When my husband and I decided to move out of LA, it was a tough decision. But we were in a place (mentally and spiritually) where we wanted to focus on raising our kids, out of the city. My husband went to Law School, and I started 2 home based businesses. Along the way, we had 3 more kids (bringing our grand total to 4 awesome boys). We taught Kung Fu out of our garage to neighborhood kids, and were continually encouraged by friend's to open a school. My husband and I were never interested in opening a school. For one, it's really hard to make a living, and with 4 tiny little kids, law school, 2 businesses, it was just too much to take on.
After a few years, we met some people in the community, and they happened to be awesome Parkour athletes. We started training with them. And it reawakened a passion that had been dormant. I LOVE movement, and I love sharing that with my kids. Along this journey I enrolled my kids in several gyms. I was disappointed to find out that EVERY SINGLE gym would not allow adults to take classes or participate in open gym with our kids. This idea was so foreign to me. I had just spent a decade of my life training in gyms, where adults up into their 60's were training in gymnastics, stunts, martial arts fight choreography, parkour... you name it. My first thought was, "Hmmm... that's a terrible example to set for the children. You train them from the beginning that they can only move this way until they are 21? Then after that they'll be too injured, or too old to continue moving in the way that brings them joy?"
|CONFINE YOURSELF! Don't even dare to do anything more than THIS. Walk in place zoohuman!! Walk in place for hours on end!! This is what Adulting looks like. Look forward to it.|
Finally, a glimmer of hope. I found a gym that offered one adult gymnastics class on a late weekday evening. Alright, it was good enough. I could enroll myself and my kids as members, take that class, then on Saturday's play with my kids during open gym. I was soooooo excited. I thought... FINALLY! A place that I can move in the way that brings me joy, and a place that I can make memories with my kids. I took the class. The other people in the class were in their late teens, early 20s. They were friendly, but maybe a little judgmental. "You're pretty good for how old you are". Uh... "Thanks... I think?" I didn't let it bother me. I was just super excited to be able to do my thing.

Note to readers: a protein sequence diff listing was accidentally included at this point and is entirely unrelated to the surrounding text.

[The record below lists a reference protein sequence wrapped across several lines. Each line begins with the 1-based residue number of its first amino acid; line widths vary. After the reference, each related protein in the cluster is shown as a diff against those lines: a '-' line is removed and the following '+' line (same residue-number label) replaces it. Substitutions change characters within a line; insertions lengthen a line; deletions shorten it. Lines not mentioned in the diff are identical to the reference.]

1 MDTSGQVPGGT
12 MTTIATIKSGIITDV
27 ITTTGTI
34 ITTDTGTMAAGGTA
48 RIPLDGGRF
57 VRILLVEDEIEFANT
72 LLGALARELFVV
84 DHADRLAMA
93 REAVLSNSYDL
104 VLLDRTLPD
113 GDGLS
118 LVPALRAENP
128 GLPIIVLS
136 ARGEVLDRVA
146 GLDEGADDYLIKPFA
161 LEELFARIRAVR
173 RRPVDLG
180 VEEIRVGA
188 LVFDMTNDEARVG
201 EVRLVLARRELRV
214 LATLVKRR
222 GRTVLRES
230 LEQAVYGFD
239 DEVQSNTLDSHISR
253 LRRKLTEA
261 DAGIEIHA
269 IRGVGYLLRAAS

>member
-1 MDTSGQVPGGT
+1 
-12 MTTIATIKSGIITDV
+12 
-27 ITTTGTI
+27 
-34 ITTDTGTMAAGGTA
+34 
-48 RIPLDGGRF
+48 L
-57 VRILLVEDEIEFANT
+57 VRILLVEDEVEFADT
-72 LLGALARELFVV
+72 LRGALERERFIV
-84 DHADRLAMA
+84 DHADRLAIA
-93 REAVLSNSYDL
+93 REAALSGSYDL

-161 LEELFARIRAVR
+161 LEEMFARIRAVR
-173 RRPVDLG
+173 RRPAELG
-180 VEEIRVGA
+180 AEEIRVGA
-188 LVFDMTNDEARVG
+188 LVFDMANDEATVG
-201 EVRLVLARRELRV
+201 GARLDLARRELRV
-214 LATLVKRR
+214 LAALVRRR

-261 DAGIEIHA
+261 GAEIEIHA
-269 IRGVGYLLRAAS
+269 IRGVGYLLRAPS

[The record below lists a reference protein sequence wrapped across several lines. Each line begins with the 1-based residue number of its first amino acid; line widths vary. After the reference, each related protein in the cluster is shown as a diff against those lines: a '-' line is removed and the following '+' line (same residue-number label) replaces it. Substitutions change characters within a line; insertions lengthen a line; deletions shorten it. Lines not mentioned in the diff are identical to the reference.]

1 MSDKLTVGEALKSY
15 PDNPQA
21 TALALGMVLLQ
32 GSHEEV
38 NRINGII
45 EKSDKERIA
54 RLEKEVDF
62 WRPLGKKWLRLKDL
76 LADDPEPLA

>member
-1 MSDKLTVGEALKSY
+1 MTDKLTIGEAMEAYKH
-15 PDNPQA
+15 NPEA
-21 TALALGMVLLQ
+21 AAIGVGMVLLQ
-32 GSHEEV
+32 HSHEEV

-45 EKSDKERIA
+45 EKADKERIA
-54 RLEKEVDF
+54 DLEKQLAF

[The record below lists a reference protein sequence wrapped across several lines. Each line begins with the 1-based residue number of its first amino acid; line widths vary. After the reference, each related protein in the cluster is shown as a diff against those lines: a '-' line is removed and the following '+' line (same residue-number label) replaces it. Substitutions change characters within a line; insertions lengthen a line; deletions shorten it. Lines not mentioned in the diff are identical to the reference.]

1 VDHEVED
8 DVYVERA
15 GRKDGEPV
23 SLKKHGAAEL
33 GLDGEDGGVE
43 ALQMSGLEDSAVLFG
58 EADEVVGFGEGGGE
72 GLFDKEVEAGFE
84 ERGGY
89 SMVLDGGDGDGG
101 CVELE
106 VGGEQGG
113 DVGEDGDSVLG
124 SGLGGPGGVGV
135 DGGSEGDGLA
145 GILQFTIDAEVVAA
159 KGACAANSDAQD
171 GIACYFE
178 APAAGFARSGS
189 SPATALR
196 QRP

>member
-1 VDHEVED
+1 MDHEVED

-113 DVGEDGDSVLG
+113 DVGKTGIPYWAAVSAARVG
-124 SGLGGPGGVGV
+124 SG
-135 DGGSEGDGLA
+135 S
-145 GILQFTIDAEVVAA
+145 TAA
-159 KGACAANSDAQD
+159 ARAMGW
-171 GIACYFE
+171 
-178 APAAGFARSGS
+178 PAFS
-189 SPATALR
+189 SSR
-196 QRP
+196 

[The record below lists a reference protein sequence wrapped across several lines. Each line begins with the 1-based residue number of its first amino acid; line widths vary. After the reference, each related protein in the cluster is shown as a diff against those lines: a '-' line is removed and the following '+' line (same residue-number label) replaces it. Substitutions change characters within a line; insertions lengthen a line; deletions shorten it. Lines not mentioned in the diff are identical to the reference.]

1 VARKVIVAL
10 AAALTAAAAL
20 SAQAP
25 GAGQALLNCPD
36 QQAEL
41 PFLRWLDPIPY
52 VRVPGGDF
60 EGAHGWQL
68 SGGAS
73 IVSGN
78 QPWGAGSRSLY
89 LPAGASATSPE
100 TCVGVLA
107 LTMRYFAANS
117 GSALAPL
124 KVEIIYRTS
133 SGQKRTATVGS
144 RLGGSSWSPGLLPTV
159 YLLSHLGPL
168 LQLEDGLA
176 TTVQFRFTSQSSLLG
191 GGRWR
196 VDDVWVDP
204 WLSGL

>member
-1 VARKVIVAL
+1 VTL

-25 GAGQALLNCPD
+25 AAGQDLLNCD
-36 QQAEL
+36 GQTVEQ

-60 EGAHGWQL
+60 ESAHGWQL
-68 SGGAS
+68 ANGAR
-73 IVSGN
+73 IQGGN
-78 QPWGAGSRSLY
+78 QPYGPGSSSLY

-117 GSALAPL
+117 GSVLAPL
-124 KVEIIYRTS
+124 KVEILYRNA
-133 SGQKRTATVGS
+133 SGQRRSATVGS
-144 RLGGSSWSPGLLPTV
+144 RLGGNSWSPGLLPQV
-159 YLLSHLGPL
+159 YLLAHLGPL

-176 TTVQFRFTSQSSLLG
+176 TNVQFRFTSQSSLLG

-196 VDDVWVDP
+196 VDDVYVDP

|Meh... I'd rather be awesome.|
This incident made a profound impact on me. I realized that there was a serious discrimination issue happening. The next clue was during a conversation at one of our Parkour training sessions. A few of the practitioners were discussing "Movement Discrimination." Some reported being stopped by police officers if they were walking on their hands on the side walk. One of them was even ticketed for "Disturbing the Peace". My thoughts, "No one can tell you how to move your body. That's a basic human right. I'm not okay with this."
A deeper sense of purpose started to flourish within me. This Greater Sacramento area in particular, needed a change. There was a whole community of people who wanted to be free to move their bodies in a way that brings them fulfillment. Like running, jumping, climbing, handstanding, cartwheeling, flipping... there's nothing wrong with that, and it doesn't matter if you are old or young, you have a right to do that with your body.
Then the light bulb went off. Hey... let's start a school. Let's open a diversified movement and Parkour Gym and welcome all ages, and people. The community NEEDS this. And that is where the vision began.
5 years later, we have a beautifully diverse group of athletes and artists, of all ages, of all shapes, sizes, and backgrounds, doing their thing. So let's all keep doing our thing, because it matters. Us doing our thing creates a better world, a healthier world, and can be a catalyst for change and good.